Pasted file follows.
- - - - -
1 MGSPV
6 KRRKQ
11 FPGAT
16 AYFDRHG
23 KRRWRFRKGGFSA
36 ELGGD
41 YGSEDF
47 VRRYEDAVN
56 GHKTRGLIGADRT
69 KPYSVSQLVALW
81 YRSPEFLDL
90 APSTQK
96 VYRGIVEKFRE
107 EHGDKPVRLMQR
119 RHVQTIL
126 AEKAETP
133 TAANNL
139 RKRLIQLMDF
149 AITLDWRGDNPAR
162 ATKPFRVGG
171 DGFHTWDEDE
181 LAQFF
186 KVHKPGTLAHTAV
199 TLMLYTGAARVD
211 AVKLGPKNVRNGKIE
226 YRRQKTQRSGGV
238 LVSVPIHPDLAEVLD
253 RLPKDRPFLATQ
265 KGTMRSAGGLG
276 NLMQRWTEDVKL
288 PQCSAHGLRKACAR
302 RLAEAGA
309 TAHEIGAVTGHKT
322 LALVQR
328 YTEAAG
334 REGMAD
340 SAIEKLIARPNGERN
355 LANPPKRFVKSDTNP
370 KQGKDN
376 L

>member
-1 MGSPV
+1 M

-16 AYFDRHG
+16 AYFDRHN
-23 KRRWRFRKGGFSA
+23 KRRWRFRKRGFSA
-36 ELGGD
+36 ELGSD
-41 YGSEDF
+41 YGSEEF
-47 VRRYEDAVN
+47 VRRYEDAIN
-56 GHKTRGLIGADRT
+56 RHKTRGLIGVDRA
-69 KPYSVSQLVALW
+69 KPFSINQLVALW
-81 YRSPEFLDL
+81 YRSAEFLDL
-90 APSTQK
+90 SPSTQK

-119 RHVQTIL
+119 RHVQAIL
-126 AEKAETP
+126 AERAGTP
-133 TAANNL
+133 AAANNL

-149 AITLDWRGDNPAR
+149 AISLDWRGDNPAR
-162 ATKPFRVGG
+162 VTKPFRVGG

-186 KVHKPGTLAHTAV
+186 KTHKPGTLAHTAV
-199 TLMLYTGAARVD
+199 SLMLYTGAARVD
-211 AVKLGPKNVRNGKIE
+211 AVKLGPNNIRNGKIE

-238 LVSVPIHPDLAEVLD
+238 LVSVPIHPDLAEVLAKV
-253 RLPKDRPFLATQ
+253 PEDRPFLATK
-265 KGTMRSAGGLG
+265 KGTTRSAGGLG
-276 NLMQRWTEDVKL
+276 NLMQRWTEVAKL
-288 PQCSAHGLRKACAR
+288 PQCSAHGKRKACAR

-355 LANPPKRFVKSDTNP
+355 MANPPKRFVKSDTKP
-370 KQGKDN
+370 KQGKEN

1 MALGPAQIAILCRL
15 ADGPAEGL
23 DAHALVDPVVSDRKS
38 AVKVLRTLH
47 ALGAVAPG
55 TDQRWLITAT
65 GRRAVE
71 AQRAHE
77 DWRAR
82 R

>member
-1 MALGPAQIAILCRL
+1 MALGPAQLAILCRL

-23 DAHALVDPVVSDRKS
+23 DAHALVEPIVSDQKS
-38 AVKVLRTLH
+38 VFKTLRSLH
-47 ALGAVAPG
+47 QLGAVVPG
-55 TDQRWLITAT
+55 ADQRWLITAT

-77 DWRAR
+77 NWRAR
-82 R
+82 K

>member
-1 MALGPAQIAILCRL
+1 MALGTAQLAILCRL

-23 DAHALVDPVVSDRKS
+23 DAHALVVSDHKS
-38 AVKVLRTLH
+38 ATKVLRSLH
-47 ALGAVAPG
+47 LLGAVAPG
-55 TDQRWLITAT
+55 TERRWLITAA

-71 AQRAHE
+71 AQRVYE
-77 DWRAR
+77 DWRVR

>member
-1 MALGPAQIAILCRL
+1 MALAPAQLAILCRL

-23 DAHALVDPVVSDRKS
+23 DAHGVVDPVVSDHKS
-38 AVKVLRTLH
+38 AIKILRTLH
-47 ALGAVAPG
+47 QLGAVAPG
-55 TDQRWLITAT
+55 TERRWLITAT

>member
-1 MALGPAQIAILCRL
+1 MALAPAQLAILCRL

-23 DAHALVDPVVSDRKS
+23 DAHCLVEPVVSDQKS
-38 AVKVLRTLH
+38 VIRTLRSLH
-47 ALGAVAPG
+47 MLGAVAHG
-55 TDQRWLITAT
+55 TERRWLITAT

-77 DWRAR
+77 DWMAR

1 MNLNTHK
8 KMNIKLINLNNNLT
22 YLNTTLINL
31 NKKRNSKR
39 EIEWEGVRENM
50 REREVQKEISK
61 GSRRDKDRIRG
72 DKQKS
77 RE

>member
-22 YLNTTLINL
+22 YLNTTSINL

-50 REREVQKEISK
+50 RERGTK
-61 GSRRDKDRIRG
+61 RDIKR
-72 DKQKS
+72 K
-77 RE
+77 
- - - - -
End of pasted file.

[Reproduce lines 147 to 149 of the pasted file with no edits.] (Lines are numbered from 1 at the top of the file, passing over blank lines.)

+23 DAHCLVEPVVSDQKS
-38 AVKVLRTLH
+38 VIRTLRSLH